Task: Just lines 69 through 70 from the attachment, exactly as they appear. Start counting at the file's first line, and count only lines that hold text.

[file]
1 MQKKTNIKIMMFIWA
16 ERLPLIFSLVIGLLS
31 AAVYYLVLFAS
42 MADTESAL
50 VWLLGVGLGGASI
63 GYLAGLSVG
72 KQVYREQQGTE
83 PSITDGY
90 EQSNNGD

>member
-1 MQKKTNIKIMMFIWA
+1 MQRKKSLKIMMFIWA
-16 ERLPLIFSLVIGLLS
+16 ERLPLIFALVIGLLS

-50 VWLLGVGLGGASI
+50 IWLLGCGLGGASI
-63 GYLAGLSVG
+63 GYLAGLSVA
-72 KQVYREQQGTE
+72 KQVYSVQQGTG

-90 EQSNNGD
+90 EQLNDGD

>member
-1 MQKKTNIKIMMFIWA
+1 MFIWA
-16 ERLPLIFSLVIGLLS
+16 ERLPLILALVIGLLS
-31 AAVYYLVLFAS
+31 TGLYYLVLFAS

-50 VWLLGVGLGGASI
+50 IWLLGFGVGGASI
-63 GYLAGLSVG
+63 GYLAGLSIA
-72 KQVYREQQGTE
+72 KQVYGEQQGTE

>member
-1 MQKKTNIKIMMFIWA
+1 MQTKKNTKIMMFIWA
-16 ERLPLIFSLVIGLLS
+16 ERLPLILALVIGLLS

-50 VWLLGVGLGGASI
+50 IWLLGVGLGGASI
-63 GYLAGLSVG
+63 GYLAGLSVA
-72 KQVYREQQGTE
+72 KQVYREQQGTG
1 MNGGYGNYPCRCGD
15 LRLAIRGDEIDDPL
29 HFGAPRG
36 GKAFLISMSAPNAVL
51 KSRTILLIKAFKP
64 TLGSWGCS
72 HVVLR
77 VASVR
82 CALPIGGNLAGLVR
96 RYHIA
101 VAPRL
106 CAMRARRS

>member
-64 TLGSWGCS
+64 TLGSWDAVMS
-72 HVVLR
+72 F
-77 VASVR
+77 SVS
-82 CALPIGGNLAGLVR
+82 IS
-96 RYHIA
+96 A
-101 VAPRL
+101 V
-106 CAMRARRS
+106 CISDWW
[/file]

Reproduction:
+96 A
-101 VAPRL